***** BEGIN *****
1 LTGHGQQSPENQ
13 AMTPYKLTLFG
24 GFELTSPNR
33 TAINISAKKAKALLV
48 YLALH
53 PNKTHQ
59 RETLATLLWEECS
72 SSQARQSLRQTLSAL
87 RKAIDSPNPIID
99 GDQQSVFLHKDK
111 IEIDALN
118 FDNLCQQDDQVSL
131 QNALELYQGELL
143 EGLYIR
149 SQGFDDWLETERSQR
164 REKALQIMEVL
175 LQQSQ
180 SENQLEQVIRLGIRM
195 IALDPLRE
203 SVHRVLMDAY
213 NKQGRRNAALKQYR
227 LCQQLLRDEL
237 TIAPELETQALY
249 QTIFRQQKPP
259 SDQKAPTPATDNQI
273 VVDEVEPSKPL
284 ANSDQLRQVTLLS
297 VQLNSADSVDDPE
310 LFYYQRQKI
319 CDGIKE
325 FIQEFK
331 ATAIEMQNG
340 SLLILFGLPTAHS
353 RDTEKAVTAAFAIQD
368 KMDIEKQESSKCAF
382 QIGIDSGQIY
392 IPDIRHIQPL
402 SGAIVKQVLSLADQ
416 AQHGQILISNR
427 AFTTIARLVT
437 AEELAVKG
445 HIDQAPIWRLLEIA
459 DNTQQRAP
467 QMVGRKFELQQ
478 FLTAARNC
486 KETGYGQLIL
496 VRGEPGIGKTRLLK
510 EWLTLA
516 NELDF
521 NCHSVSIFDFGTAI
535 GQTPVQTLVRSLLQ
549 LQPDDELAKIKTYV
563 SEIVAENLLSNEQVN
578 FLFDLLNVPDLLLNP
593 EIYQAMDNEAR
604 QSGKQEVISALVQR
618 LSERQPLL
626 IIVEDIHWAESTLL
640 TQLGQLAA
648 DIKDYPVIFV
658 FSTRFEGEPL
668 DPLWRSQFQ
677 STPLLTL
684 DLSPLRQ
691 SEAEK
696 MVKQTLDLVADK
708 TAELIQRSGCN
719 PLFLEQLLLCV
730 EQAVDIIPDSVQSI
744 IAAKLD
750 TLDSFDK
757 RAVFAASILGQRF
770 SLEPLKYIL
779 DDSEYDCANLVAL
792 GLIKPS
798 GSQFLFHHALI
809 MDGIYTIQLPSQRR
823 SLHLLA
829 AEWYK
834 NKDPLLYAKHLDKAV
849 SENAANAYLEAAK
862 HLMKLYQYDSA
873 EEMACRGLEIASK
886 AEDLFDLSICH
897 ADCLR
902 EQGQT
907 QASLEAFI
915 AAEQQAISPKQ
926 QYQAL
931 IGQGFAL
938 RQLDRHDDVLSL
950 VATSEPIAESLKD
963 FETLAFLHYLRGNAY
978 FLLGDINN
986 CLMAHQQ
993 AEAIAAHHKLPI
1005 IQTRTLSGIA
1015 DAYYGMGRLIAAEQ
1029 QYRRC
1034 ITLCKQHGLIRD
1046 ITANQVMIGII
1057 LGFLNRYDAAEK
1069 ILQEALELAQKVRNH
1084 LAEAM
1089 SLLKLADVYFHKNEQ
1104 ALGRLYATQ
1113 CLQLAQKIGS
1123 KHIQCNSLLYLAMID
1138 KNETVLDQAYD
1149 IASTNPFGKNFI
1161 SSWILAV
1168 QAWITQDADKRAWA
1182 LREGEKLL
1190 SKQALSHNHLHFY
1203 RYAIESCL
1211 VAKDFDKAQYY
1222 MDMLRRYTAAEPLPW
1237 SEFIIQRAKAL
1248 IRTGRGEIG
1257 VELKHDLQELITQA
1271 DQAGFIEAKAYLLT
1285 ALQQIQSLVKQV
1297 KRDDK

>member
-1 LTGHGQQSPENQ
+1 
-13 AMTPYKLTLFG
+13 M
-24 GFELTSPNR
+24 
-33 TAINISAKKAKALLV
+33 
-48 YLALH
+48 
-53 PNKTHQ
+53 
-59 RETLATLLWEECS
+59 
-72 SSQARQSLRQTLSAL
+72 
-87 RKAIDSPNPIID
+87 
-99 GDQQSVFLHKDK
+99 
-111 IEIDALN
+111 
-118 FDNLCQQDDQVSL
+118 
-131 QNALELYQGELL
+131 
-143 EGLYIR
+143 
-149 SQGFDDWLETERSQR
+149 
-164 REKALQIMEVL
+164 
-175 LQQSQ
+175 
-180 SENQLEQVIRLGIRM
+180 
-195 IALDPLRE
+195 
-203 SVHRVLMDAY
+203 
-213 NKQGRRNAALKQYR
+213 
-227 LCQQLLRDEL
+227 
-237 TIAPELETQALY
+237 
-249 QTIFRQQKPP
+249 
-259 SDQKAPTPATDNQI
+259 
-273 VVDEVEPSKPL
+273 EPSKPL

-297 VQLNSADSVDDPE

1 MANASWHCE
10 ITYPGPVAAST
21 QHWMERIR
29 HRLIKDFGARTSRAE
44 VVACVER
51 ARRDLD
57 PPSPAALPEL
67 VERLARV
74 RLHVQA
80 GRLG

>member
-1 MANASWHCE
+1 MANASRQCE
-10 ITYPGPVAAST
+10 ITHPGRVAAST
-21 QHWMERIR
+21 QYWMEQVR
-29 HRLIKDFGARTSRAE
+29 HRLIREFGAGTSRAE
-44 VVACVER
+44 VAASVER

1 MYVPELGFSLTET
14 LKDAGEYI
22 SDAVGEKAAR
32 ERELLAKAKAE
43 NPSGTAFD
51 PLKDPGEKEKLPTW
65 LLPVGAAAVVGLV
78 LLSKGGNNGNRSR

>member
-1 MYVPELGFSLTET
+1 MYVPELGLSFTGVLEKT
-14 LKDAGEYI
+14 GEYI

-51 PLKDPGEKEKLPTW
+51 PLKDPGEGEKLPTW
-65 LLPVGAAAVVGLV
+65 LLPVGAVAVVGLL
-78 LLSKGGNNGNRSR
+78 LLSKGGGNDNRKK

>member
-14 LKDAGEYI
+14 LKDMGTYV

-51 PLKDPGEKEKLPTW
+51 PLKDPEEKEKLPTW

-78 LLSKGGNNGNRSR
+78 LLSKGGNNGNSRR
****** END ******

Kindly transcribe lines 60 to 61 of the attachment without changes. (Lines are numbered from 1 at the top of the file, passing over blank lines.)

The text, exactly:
648 DIKDYPVIFV
658 FSTRFEGEPL